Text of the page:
By William Reinsch:
One thing that has become obvious in the presidential campaign is that trade is front and center as an issue. For those of us who have spent our professional careers working on the subject, this ought to be good news. Finally “our” issue is getting the attention it deserves. Unfortunately, this is a classic case of “be careful what you wish for.” We are not having a high-minded debate about trade policy. Rather, we are down there in the gutter debating whether U.S. negotiators are stupid or just incompetent and whether trade agreements are really nothing more than a race to the bottom.
How did it come to this? It turns out we are experiencing the perfect storm of trade debates. First, on the Democratic side, this is nothing new. Trade has been a divisive issue among Democrats for some years. In 2008, Barack Obama and Hillary Clinton spent weeks in the industrial heartland beating each other over the head on who was the bigger trade skeptic, egged on by organized labor. Once the nomination fight was over, the issue faded. The Republican nominee John McCain did not make a big issue of it, and Obama — having established his position — did not have to. This year has featured a replay between Clinton and Sanders, but unlike 2008, it is not likely to disappear after the conventions.
The reason for that is the second factor — a Republican candidate in Donald Trump who has made it a big issue. There are ironies here. While the Republican Party was historically the party of protection, for the last 60 years it has been for the most part full of committed free traders. Trump is changing that, although his message so far seems to be that trade is good, but our agreements have been poorly negotiated and he, of course, will do better. Regardless, his message is perceived as anti-trade and is certainly being regarded as bad news for the pending Trans-Pacific Partnership (TPP) agreement.
The fact that Trump appears to be determined to bring TPP up at every opportunity means the issue will not fade away over the summer but will stay in the limelight through the election. Typically, he will attack, and the Democratic nominee will be forced to respond, but with what? Both Trump and Clinton already oppose TPP. Trump probably hopes if Clinton is the nominee, she will be trapped into either defending our negotiators’ skills, since the agreements were done on her watch, or abandoning her friends and allies. The wiser choice is to explain the reasons for her opposition and challenge him to do the same, which would reveal how little grasp of the issue he actually has. Unfortunately, his actual response will likely be more insults, and the downward spiral continues.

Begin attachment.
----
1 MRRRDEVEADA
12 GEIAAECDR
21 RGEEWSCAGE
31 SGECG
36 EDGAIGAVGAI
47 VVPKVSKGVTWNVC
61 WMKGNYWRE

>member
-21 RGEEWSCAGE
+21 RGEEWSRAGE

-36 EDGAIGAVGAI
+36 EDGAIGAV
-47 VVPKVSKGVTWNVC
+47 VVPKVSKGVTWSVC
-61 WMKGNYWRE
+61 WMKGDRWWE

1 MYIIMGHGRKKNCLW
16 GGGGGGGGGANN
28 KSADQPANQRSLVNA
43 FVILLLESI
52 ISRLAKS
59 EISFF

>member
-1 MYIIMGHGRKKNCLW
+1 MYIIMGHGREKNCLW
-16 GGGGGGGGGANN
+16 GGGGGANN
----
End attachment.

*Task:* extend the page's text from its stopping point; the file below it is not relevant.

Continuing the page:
The third factor in the storm is the effectiveness of the private sector trade opponents. Organized labor, environmental groups, consumer groups, manufacturing industries that want protection, and civil society organizations have proved to be well organized, well-funded and determined, and all have taken on trade as a hallmark issue. For some of them — most notably labor and industry — their opposition is actually about trade. For many of them, though — and Sanders personifies this — it is about power. Trade agreements are perceived to take power away from the people and give it to the large soulless corporations that many love to hate (even though millions of us work for them). There are doubtless people in those companies who wish that were true, but it is not, unless one believes that creating a predictable trading system based on a common set of rules somehow empowers companies at the expense of individuals. Be that as it may, these organizations have been effective in keeping trade on the front page and in putting the pro-trade forces on the defensive.
So there you have it — a perfect storm where both parties won’t be able to let go of the issue, and both are encouraged not to do so by citizen activists. The losers here will be the millions of ordinary citizens who are not represented by any of the NGOs and will not be able to participate in a debate where facts actually matter.
William Reinsch is a Distinguished Fellow with the Stimson Center, where he works principally with the Center’s Trade21 initiative.